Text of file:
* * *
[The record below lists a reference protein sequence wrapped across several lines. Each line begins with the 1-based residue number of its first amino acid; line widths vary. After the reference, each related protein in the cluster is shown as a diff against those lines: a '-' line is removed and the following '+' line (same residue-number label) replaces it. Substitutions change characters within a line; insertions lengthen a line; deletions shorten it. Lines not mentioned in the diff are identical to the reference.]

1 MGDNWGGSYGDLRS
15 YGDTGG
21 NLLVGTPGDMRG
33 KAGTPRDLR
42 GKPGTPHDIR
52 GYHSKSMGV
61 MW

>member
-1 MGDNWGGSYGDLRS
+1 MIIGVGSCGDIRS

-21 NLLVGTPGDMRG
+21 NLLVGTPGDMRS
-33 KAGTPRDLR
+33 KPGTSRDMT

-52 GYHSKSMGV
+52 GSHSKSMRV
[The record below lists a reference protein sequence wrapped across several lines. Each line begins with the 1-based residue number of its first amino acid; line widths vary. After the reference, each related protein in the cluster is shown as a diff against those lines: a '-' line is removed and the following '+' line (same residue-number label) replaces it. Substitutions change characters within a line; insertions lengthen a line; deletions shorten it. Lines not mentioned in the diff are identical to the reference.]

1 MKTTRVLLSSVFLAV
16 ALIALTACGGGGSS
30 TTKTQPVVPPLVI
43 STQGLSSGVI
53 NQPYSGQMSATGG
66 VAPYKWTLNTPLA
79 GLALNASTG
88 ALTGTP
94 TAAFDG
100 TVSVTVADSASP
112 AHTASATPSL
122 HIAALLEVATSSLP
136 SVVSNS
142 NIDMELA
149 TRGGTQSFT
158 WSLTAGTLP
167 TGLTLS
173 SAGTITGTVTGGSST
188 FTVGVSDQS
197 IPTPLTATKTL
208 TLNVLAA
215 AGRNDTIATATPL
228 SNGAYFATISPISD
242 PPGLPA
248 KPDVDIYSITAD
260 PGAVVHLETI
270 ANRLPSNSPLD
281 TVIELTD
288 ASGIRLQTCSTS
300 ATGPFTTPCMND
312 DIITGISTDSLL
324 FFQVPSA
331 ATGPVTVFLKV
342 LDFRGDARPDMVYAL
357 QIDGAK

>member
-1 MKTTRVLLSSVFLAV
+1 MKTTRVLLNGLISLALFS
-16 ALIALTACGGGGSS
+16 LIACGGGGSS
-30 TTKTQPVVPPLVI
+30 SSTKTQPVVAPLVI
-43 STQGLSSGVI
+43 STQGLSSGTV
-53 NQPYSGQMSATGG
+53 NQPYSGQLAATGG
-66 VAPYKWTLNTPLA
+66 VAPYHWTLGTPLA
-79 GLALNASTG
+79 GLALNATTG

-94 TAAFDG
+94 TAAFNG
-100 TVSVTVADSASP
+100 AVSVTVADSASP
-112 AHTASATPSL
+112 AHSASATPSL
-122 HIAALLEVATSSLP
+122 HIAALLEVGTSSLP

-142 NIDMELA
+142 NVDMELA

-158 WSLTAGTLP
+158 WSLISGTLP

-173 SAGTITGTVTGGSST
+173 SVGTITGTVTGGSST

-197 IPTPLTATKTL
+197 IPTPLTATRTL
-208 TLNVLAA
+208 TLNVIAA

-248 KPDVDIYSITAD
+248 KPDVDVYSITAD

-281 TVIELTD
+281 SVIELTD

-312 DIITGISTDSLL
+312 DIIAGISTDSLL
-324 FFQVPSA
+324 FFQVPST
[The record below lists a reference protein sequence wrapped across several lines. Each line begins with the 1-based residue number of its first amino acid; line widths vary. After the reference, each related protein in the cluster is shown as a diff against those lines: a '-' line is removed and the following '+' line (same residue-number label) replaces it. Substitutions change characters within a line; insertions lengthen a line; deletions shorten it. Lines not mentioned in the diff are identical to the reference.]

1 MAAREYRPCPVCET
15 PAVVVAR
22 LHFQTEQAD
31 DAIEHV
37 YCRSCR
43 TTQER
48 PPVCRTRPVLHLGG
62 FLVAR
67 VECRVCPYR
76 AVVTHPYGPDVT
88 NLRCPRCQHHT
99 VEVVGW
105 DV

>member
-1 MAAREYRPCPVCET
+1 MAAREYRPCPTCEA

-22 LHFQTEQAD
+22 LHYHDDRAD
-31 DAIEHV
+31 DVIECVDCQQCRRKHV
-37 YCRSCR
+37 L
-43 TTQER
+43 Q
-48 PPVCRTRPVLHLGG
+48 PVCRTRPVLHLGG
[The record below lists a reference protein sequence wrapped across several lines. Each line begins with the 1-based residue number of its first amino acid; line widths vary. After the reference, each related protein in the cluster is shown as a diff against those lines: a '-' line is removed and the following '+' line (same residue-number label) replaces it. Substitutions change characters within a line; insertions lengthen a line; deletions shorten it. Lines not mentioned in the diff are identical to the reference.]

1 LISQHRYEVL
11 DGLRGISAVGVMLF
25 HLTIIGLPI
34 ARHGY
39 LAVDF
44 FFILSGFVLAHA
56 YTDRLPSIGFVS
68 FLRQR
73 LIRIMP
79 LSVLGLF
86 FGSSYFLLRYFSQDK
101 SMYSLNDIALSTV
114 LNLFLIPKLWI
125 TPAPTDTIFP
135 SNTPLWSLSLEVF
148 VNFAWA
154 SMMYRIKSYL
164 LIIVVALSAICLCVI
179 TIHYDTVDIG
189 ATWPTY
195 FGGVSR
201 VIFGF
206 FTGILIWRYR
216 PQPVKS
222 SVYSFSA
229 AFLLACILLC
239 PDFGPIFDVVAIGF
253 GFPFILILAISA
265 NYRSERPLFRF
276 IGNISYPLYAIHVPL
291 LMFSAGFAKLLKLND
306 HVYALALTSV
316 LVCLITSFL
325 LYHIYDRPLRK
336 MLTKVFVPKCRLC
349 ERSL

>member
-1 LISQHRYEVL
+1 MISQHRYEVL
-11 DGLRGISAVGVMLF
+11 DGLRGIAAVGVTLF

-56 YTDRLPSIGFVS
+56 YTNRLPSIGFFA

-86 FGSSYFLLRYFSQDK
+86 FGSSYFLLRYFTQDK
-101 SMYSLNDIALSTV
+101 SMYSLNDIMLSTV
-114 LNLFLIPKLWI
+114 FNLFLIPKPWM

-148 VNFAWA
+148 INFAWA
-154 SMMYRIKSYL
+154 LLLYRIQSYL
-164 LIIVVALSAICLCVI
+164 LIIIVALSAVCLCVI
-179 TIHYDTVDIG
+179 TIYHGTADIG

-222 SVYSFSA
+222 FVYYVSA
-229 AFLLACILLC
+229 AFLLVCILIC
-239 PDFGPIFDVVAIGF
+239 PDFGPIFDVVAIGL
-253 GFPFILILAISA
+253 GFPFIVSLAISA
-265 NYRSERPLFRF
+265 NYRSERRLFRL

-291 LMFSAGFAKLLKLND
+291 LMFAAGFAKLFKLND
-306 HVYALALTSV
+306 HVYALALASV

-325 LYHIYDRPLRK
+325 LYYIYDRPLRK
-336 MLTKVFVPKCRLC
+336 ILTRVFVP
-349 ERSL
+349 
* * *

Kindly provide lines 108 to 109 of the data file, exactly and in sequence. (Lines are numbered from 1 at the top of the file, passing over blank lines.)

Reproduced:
105 DV

>member